Now that Syria is heading into a post-war phase – with the exception of rebel-controlled Idlib region – humanitarian and reconstruction needs for Syrians are immense.
However, because of the Syrian government’s policies, distribution of humanitarian aid and reconstruction funds has shown to be based on political opinion, according to HRW’s report, Rigging the System, that was published on Friday.
The New York-based rights group found the government restricts access of humanitarian organisations to communities in need of aid, approves aid projects selectively, and imposes requirements on groups to partner with security-vetted local actors.
This ensures aid is “siphoned through the abusive state apparatus to punish civilian populations it perceives as opponents, and reward those it perceives as loyal or who can serve its interests”, the report said.
As aid organisations have little leverage in negotiating, they often accede to the government’s demands for fear of losing access, compromising their ability to serve people in need.
Those faced with the task of reconstructing Syria face similar problems as they are restricted from accessing certain areas and are required to partner with individuals or organisations implicated in the abuse.
The new report is based on 33 interviews with current and former humanitarian workers, independent experts, 12 members of affected communities, three former Syrian government officials and two business professionals working in Syria.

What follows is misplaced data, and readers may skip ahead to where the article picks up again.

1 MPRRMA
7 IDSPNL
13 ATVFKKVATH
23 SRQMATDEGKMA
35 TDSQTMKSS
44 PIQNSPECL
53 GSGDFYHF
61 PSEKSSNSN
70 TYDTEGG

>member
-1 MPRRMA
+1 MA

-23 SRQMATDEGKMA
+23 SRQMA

“The state policies put in place make it incredibly easy for the Syrian government to co-opt almost all of the aid, with very little oversight and ability to resist this,” Sara Kayyali, Syria researcher for HRW, told Al Jazeera.
“The policies essentially give the Syrian government a lot of power to determine who gets what aid, when and where. The Syrian government has used these powers, expanded them, and employed them in an abusive manner.”
Humanitarian organisations require submitting projects to the government for approval, which often leads to a process of negotiations and failed projects.
“In Syria, you barter with the government for projects, everyone knows this,” an aid agency official told HRW.
“I say I will rehabilitate schools in this area. The government comes back and says how about these areas instead? Back and forth, until I commit to their areas to get approval for my projects.”
Interviewees told HRW aid is diverted from areas previously held by anti-government groups to areas where beneficiaries are considered loyal to the government.
For instance, Douma and Harasta – both towns in eastern Ghouta – have been treated differently in the distribution of aid and rehabilitation.
As of October 2018, Harasta had 629 people in need of aid, 384 of whom were internally displaced, according to the United Nations Humanitarian Needs Overview (HNO) 2019 data.
Douma has a population of 94,000 in need of aid, of whom at least 8,500 are internally displaced.
Yet Douma has only received a fraction of the aid that Harasta gets since the latter has a population that has mostly returned from pro-government areas, while in Douma most of the residents lived under Jaish al-Islam, an anti-government group, and refused to leave when evacuations occurred.
Visitors to Douma said there were no clear signs of aid aside from two ICRC-branded water tanks.
Two other interviewees told HRW between May and September 2018 they could not provide water and sanitation rehabilitation, nor rebuild a school since the areas in question were previously held by anti-government armed groups.
Humanitarians also expressed concern about the interference of security services, which compromises their work.
Syrian intelligence can make decisions on where aid is distributed, access beneficiary lists, confiscate aid supplies, and monitor implementation of projects – despite committing widespread rights abuses, including arbitrary detentions, torture, and killings.